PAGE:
Phoebe Bridgers, now an indie music darling, was once in Sloppy Jane as a Bass player

Sloppy Jane Band is Haley’s Dahl’s complete vision, but it comes at a cost. She has been completely sober and celibate for the last two years, has sold her eggs a few times and “literally lives in a closet.”

Haley’s organized creative focus is not what you expect when you see the Sloppy Jane band live. “I think the image might have done its job too well.” she tells me. There is an experimental improvisation and rawness in her nudity within the performance and her connection with the audience.

As she turned to the audience Haley has swallowed something blue what can only be described as a tide pod and the blue dye running down her body as she peels off most of her clothes.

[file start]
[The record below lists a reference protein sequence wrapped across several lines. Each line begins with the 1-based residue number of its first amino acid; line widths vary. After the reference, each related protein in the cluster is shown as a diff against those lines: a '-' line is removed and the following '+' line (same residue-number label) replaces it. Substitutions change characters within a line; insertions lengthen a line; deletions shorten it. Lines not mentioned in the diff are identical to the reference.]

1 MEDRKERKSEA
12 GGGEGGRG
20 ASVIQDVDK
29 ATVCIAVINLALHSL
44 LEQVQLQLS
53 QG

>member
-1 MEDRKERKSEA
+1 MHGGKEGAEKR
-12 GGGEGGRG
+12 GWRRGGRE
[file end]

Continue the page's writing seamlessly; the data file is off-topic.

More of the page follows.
“Don’t Stop Believing is a truly excellent song and I love Queen. I love big gigantic music that doesn’t apologize for itself.”  Sloppy Jane doesn’t apologize for itself either, from smashing a TV that was eating the VHS tapes they tried to play before the show to Haley’s fearless performance. She tears into the new album Willow. She plays the entire album in order because at Haley’s core she is a storyteller and will stop at nothing to tell her musical stories.

Her music has a lot of progressive elements mixed with punk, acoustic and pop, all serving her story in some way. The same way an artist might use mixed media to create art. That’s Sloppy Jane.